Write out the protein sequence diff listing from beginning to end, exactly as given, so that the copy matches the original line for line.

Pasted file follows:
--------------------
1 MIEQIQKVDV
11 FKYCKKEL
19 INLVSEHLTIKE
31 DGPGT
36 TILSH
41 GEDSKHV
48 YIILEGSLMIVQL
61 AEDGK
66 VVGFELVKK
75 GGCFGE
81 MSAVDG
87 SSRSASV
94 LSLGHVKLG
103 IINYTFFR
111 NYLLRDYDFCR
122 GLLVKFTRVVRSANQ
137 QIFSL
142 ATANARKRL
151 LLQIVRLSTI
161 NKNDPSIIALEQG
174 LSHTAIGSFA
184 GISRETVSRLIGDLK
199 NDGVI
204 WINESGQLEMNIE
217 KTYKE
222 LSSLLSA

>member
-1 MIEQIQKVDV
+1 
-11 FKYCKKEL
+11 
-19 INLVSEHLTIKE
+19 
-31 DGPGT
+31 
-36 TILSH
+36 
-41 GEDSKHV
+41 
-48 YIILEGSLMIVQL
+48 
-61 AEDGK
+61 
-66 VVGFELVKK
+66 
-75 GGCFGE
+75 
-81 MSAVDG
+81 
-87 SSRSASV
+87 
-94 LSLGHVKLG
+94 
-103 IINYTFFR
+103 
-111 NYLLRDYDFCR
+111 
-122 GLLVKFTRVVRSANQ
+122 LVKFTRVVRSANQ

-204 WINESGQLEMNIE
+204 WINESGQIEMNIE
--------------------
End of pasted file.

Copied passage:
1 MIEQIQKVDV
11 FKYCKKEL
19 INLVSEHLTIKE
31 DGPGT
36 TILSH
41 GEDSKHV
48 YIILEGSLMIVQL
61 AEDGK
66 VVGFELVKK
75 GGCFGE
81 MSAVDG
87 SSRSASV
94 LSLGHVKLG
103 IINYTFFR
111 NYLLRDYDFCR
122 GLLVKFTRVVRSANQ
137 QIFSL
142 ATANARKRL
151 LLQIVRLSTI
161 NKNDPSIIALEQG
174 LSHTAIGSFA
184 GISRETVSRLIGDLK
199 NDGVI
204 WINESGQLEMNIE
217 KTYKE
222 LSSLLSA

>member
-1 MIEQIQKVDV
+1 
-11 FKYCKKEL
+11 
-19 INLVSEHLTIKE
+19 
-31 DGPGT
+31 
-36 TILSH
+36 
-41 GEDSKHV
+41 
-48 YIILEGSLMIVQL
+48 
-61 AEDGK
+61 
-66 VVGFELVKK
+66 
-75 GGCFGE
+75 
-81 MSAVDG
+81 
-87 SSRSASV
+87 
-94 LSLGHVKLG
+94 
-103 IINYTFFR
+103 
-111 NYLLRDYDFCR
+111 
-122 GLLVKFTRVVRSANQ
+122 LVKFTRVVRSANQ

-204 WINESGQLEMNIE
+204 WINESGQIEMNIE